Ladino- Ladino is large type of white clover. Ladino white clover is frequently included in pasture seeding mixtures. It is shallow-rooted and makes most growth during periods of high rainfall or on poorly drained soils. Ladino stems lie on the surface of the soil; under favorable conditions, roots may form at each node. A ladino stem may grow 2 to 4 feet in length during a single season. Thus, ladino has the ability to spread rapidly,and under favorable conditions, stands thicken quickly. Ladino white clover is most useful as a pasture legume. It is difficult to cure as hay. SEEDING RATE- Ladino white clover is an extremely small seed. Seed in mixtures at 1/2 - 1 pound/acre. Seeding may be in early spring through early May and in August and September.
White Clover - White clover is a perennial with a prostrate habit of growth. The stems root at the nodes and thin stands quickly thicken under favorable conditions. White clover is shallow rooted and makes little growth during dry weather. White clover is a native of Europe; it was probably brought to North America by early white settlers. Its spread across the United States was phenomenal. Among the factors which probably contributed to its spread are: small seed, hard seed coat which permits seed to remain viable in the soil for long periods of time, the long period of flowering, and high palatability. Good stands of white clover appear without seeding in almost any field when conditions favorable to its growth prevail. Such conditions include soil p.h. of 5.5 or higher, moderate levels of phosphorus and potassium, adequate moisture, and close grazing or frequent clipping.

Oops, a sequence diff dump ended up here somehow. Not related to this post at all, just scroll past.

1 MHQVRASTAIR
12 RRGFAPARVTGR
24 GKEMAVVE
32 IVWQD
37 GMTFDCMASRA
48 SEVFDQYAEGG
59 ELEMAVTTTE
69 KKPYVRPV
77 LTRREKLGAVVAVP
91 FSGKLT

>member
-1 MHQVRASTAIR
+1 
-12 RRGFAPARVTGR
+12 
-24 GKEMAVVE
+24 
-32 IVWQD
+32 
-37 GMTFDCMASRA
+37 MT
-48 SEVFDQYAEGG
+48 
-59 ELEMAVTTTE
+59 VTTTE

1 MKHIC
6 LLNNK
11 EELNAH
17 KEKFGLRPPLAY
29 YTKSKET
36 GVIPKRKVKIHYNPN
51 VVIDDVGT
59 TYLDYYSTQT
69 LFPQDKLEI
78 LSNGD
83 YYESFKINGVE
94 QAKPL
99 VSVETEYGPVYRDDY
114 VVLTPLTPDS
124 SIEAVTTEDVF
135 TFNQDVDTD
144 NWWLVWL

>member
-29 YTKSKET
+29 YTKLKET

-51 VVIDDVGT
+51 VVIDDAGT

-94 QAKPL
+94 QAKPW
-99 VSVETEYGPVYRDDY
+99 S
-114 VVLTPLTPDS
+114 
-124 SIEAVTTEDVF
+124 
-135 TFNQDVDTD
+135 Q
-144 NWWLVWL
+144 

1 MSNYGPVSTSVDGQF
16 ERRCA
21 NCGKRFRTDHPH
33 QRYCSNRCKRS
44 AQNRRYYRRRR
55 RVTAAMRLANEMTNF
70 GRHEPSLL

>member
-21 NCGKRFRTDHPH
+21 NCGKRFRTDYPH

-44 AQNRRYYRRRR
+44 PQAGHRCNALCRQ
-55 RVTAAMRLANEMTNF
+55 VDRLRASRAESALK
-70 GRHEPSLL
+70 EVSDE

Sweet clover - Sweet clover is most useful as a green manure crop seeded in small grains. Sweet clover is usually seeded during the early spring months; seedings are made into winter grains or at the time of seeding spring-sown small grains. The seeding-year growth of biennial sweet clover consists of a single stem with numerous branches. Biennial sweet clover does not bloom during the seeding year. Sweet clovers are extremely sensitive to soil reaction; for satisfactory growth, the pH of the surface soil must be 6.5 or higher. With a suitable soil pH, sweet clovers will stand drought about as well as alfalfa and shade nearly as well as red clover. They will make satisfactory summer growth on wet soils but are likely to heave during winter. Caution must be taken when using sweet clover as a livestock feed. Sweet clover leaves contain a high content of coumarin which gives the forage it characteristic odor and taste. Livestock generally take some time to get accustomed to the taste. When sweet clover hay or silage heats and/or molds due to improper curing or storage,a toxic substance, dicoumarol, is formed. Dicoumarol reduces the clotting power of the blood and animals eating spoiled sweet clover hay or silage may bleed to death from slight wounds or internal hemorrhages. Yellow Sweet clover and White Sweet clover are the important strands of sweet clover. Only biennial yellow sweet clover is important in the U.S. Both annual and biennial white sweet clover are grown, the biennial is the more important type.
Yellow Sweet clover - is earlier maturing than white, put a higher proportion of the total first years growth into the roots than does white. Yellow sweet clover has much greater ability to establish itself in dry season or on dry seedbeds.
White Sweet clover - is later maturing than yellow, higher yielding, and thick stemmed.
Huban - annual white sweet clover produces more top growth during the seeding year, but produces less root growth. Can be fall plowed with little hazard of volunteer spring growth.